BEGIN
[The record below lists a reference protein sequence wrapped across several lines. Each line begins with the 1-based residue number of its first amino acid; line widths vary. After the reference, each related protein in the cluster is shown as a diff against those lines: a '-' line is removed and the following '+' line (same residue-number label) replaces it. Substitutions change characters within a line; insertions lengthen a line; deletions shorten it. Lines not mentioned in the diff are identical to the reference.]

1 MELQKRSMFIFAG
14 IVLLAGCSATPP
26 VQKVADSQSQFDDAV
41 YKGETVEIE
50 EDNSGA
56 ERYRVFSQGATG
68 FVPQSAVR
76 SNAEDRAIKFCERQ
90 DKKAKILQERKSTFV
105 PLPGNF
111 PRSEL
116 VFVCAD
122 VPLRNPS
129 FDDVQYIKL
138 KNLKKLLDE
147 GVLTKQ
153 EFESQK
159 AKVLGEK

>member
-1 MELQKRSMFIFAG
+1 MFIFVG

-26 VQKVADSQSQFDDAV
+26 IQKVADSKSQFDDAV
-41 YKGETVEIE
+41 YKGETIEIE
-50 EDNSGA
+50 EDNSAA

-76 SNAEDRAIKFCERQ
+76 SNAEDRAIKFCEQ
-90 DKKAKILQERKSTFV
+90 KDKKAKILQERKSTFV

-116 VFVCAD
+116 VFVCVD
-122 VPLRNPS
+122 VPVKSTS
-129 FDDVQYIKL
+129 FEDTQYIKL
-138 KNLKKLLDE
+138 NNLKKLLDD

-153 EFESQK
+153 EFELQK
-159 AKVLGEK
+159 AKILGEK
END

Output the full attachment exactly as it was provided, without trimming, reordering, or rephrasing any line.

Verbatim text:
[The record below lists a reference protein sequence wrapped across several lines. Each line begins with the 1-based residue number of its first amino acid; line widths vary. After the reference, each related protein in the cluster is shown as a diff against those lines: a '-' line is removed and the following '+' line (same residue-number label) replaces it. Substitutions change characters within a line; insertions lengthen a line; deletions shorten it. Lines not mentioned in the diff are identical to the reference.]

1 MELQKRSMFIFAG
14 IVLLAGCSATPP
26 VQKVADSQSQFDDAV
41 YKGETVEIE
50 EDNSGA
56 ERYRVFSQGATG
68 FVPQSAVR
76 SNAEDRAIKFCERQ
90 DKKAKILQERKSTFV
105 PLPGNF
111 PRSEL
116 VFVCAD
122 VPLRNPS
129 FDDVQYIKL
138 KNLKKLLDE
147 GVLTKQ
153 EFESQK
159 AKVLGEK

>member
-1 MELQKRSMFIFAG
+1 MFIFVG

-26 VQKVADSQSQFDDAV
+26 IQKVADSKSQFDDAV
-41 YKGETVEIE
+41 YKGETIEIE
-50 EDNSGA
+50 EDNSAA

-76 SNAEDRAIKFCERQ
+76 SNAEDRAIKFCEQ
-90 DKKAKILQERKSTFV
+90 KDKKAKILQERKSTFV

-116 VFVCAD
+116 VFVCVD
-122 VPLRNPS
+122 VPVKSTS
-129 FDDVQYIKL
+129 FEDTQYIKL
-138 KNLKKLLDE
+138 NNLKKLLDD

-153 EFESQK
+153 EFELQK
-159 AKVLGEK
+159 AKILGEK